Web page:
<div style="float:left;width:50px;height:50px;background:#999"></div>
</div>

 

»» Things you should know re: this markup:
NN6 ignores the specification, Opera 7 contains the nested box vertically, but not horizontally (which, I guess, is OK).

Margins collapsing

I just showed you different ways to clear floats, and maybe you wondered why these techniques didn't rely on empty elements; why are we using a "&nbsp;" or a 1*1 pixel image in there?

Following is the preceding example, where we used the structural hack to clear the box:

<div style="border:1px solid #666;padding:20px;background:#fff">
<div style="float:left;width:50px;height:50px;background:#999"></div><p style="clear:left;margin:20px;background:red">&nbsp;</p>
</div>

 

Below is what happens when we remove the spacer ("&nbsp;").

 

»» Things you should know re: this markup:
Opera 6 does not clear the inner box.

This is an example (not a perfect one) of "collapsible margins". Because the element is empty, its vertical margins meet and then collapse. Note that horizontal margins never collapse.

As I said, this is not a perfect example because there is a cleared element involved in this markup, and it makes the behavior of margins collapsing even more confusing. Why? Because the W3 says "The resulting margin width is the maximum of the adjoining margin widths"; and as you can see here, there is no margin width at all below the grey box (the white space corresponds to the 20px padding).

So we'll go with plain vanilla boxes like the ones below, using the following markup:

<div style="background:#fff;margin:20px"><div style="background:#ccc;margin:20px">&nbsp;</div></div>
 

This should show no vertical margin to separate the nested box from the outer box. This is normal behavior.

In fact, margins collapse for 2 reasons:

  • The element is not floated nor positioned (according to the W3C, "absolute" or "relative" doesn't matter).
  • There is nothing between the margins of the elements.

To correct the problem without positioning the elements, there are two easy fixes.

1. We apply a border to the outer box:

<div style="border:1px solid #000;background:#fff;margin:20px"><div style="background:#ccc;margin:20px">&nbsp;</div></div>
 

2. We apply some padding to the outer box:

<div style="padding:1px;background:#fff;margin:20px"><div style="background:#ccc;margin:20px">&nbsp;</div></div>
 

To understand why we applied both fixes to the outer box and not the inner one, we need to picture the Box Model Hierarchy. Borders and padding areas are inside the margins of a box, not outside of it, therefore applying borders or padding values to the nested box would not prevent the margins of said box to come in "contact" with the margin of its parent element.

IE5 Win shrink wrapping

If you're browsing this page with IE5 Win, you've noticed that our two "tricks" didn't fix the collapsible margins issue. This is because IE5 Win is "padding-challenged".

In fact, this browser shrink wraps almost everything. This is a well known issue and most of the Designers use a "height:1px" CSS declaration as a fix. I'm using a "shorter" version, myself, as in the rule below:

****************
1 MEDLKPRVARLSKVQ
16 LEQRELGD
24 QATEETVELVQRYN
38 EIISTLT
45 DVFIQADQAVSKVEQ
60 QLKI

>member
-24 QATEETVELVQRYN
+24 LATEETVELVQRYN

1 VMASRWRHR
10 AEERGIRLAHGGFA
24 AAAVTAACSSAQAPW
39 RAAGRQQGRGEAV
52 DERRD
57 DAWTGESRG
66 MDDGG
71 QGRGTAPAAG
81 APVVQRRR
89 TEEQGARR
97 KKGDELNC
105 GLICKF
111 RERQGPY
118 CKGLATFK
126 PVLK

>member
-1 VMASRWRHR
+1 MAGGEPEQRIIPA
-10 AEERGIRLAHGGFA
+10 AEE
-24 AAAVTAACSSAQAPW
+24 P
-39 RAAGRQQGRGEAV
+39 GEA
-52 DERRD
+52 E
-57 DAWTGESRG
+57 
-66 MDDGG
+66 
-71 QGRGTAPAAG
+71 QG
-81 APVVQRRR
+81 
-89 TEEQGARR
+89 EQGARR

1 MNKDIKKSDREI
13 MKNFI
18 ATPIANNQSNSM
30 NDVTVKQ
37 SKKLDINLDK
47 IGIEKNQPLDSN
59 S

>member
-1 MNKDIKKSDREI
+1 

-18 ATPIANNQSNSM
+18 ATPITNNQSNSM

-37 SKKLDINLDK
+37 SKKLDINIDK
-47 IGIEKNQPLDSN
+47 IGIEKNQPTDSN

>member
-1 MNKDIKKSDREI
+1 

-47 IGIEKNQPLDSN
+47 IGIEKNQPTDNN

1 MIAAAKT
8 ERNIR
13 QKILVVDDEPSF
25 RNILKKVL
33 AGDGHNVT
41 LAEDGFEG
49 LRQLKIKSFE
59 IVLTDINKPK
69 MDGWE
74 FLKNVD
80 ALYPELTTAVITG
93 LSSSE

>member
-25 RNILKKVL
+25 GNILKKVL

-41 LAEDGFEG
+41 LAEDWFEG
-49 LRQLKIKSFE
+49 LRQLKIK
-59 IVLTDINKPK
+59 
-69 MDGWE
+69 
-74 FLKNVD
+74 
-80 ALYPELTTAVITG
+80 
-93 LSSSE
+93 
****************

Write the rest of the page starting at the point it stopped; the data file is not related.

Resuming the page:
<div style="height:0;border:1px solid #000;background:#fff;margin:20px"><div style="background:#ccc;margin:20px">&nbsp;</div></div>
 

Obviously, it is necessary to use an IE Conditional Comment or a CSS hack to hide this height declaration from non-IE Win browsers.

Margin Doubling

This is an IE Win "special". This browser may double the horizontal margin in a float (depending on margin side and float direction). According to the markup below, the small gray box in the following example should have the same width as the white margin on both sides of it. But this is not true in IE Win; in this browser, the margins are twice the size of the small gray box.

<div style="border:1px dotted #666">
<div style="float:left;width:50px;height:50px;margin:50px">
</div></div>

 

To correct this strange behavior, one needs to add "display:inline" to the CSS rule. If you are viewing this page with IE Win, you should see that the box below "got its acts together".

<div style="border:1px dotted #666">
<div style="display:inline;float:left;width:50px;height:50px;margin:50px">
</div></div>

 

»» Things you should know re: this markup:
Opera 7 is totally unable to nest the floater.
NN6 does not display the boxes one inside another. The outer box collapses and the gray box sits 50px below. To prevent such behavior, it is safe to add a structural hack to clear the floater from inside the outer box, like this:

<div style="border:1px dotted #666">
<div style="float:left;width:50px;height:50px;margin:50px">
</div><div style="clear:left;height:0;line-height:0"><img src="/img/clear.gif" alt="" /></div>
</div>

 

»» Things you should know re: this markup:
In Opera 6 the right margin collapses against the inner box. In Opera 7 it is the whole outer box that collapses totally.

Resources

This is a nice diagram to help you picture the Box Model Hierarchy.
This is a very complete article on Margin Collapsing

From the horse's mouth:
Box Model
Collapsing Margins

Tantek Çelik's Box Model Hack vs. IE CC...

This link shows you how to install multiple versions of IE on the same PC. Be aware that these versions identify themselves as the most recent version installed. So you'll have to take this in consideration when testing documents that include IE CC.
»» On the CSS-D list, Manfred Staudinger suggested renaming the registery key (IE) in \Software\Microsoft\Internet Explorer\Version Vector\ to differentiate Version Vectors 5 and 6. This solution seems to work fine, but be aware that tweaking the Window's Registry may be hazardous. If you decide to go this route, you're on your own...

Screen Ruler is a nice little program, visit Micro Fox Software.